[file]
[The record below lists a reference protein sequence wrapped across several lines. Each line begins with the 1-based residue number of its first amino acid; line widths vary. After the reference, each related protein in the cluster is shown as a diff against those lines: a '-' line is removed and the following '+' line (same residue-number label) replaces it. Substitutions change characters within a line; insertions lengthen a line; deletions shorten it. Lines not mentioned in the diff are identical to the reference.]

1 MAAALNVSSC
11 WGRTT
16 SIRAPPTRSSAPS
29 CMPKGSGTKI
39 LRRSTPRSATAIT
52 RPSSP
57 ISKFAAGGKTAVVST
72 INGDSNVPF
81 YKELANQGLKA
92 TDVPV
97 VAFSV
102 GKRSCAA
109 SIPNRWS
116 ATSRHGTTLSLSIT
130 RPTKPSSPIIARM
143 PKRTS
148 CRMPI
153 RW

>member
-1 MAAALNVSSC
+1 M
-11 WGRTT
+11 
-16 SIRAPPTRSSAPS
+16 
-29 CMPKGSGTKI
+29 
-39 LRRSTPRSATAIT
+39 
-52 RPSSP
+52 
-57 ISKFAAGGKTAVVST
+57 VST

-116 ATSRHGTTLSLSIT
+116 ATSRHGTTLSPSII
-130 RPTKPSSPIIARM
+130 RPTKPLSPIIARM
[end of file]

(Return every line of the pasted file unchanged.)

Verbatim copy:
[The record below lists a reference protein sequence wrapped across several lines. Each line begins with the 1-based residue number of its first amino acid; line widths vary. After the reference, each related protein in the cluster is shown as a diff against those lines: a '-' line is removed and the following '+' line (same residue-number label) replaces it. Substitutions change characters within a line; insertions lengthen a line; deletions shorten it. Lines not mentioned in the diff are identical to the reference.]

1 MAAALNVSSC
11 WGRTT
16 SIRAPPTRSSAPS
29 CMPKGSGTKI
39 LRRSTPRSATAIT
52 RPSSP
57 ISKFAAGGKTAVVST
72 INGDSNVPF
81 YKELANQGLKA
92 TDVPV
97 VAFSV
102 GKRSCAA
109 SIPNRWS
116 ATSRHGTTLSLSIT
130 RPTKPSSPIIARM
143 PKRTS
148 CRMPI
153 RW

>member
-1 MAAALNVSSC
+1 M
-11 WGRTT
+11 
-16 SIRAPPTRSSAPS
+16 
-29 CMPKGSGTKI
+29 
-39 LRRSTPRSATAIT
+39 
-52 RPSSP
+52 
-57 ISKFAAGGKTAVVST
+57 VST

-116 ATSRHGTTLSLSIT
+116 ATSRHGTTLSPSII
-130 RPTKPSSPIIARM
+130 RPTKPLSPIIARM